As regular readers know, I have the proverbial bee in my bonnet in regard to the necessity for retaining the initial capital “I” when writing about “the Internet.” I think it actually matters a good deal — see here and here if you’re interested in my reasons for thinking so. But in any event, my particular obsession makes me alert to typographical variations in the word, and I recently came across a particularly nice one.
The US v Morris case from back in the late ’80s/early 90s was, for those old enough to remember, a particularly significant cultural moment in the history of the Internet. Robert Morris, then a young grad student in computer science at Cornell, had — apparently somewhat unwittingly — unleashed the first Internet “worm,” and it put him (and “the Internet”) on the front page of newspapers all around the country. He was ultimately convicted of violating the then-fairly-new Computer Fraud and Abuse Act (though that didn’t stop him from having a rather distinguished career in computer science, leading to his current position as Professor at MIT).
The Second Circuit upheld his CFAA conviction, in an important opinion written by Judge Jon Newman (US v. Morris, 928 F.2d 504, CA2 1991). I had read the opinion years ago, but re-encountered it for a class several weeks ago, and noticed the really unusual way Judge Newman uses the term “Internet.” (Newman happens to be a wonderful prose stylist, and someone who is careful about his use of words; not only did he, coincidentally, go on to become the 2d Circuit’s pre-eminent voice in copyright matters, he also seems to be the kind of person who would be interested in these typographical and semantic matters, having himself co-authored, with his father, an authoritative geneological re-construction of the entire pantheon of Greek gods and heroes.) He wrote:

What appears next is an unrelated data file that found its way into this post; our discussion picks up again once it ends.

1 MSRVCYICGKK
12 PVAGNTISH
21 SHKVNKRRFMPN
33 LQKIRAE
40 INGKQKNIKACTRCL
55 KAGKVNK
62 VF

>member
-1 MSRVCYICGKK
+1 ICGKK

These questions are raised on an appeal by Robert Tappan Morris from the May 16, 1990, judgment of the District Court for the Northern District of New York convicting him, after a jury trial, of violating 18 U.S.C. § 1030(a)(5)(A). Morris released into INTERNET, a national computer network, a computer program known as a “worm” that spread and multiplied, eventually causing computers at various educational institutions and military sites to “crash” or cease functioning. . . .
Morris designed the program to spread across a national network of computers after being inserted at one computer location connected to the network. Morris released the worm into INTERNET, which is a group of national networks that connect university, governmental, and military computers around the country. The network permits communication and transfer of information between computers on the network. . . .
Morris argues that there was insufficient evidence to convict him of “unauthorized access,” and that even if the evidence sufficed, he was entitled to have the jury instructed on his “theory of defense.” We assess the sufficiency of the evidence under the traditional standard. Morris was authorized to use computers at Cornell, Harvard, and Berkeley, all of which were on INTERNET. As a result, Morris was authorized to communicate with other computers on the network to send electronic mail (SEND MAIL), and to find out certain information about the users of other computers . . .
It’s pretty neat – putting aside the rather peculiar ALL CAPS thing, it captures a moment when intelligent and educated people were still not sure what to call this thing. Newman seems to have opted for the “proper name” approach – “INTERNET the inter-network,” as in “Morris released the worm onto INTERNET the inter-network.” I’m sorry this usage didn’t catch on, as it nicely preserves (in a way that “the internet” doesn’t) the one-among-many-internetworks character of the thing.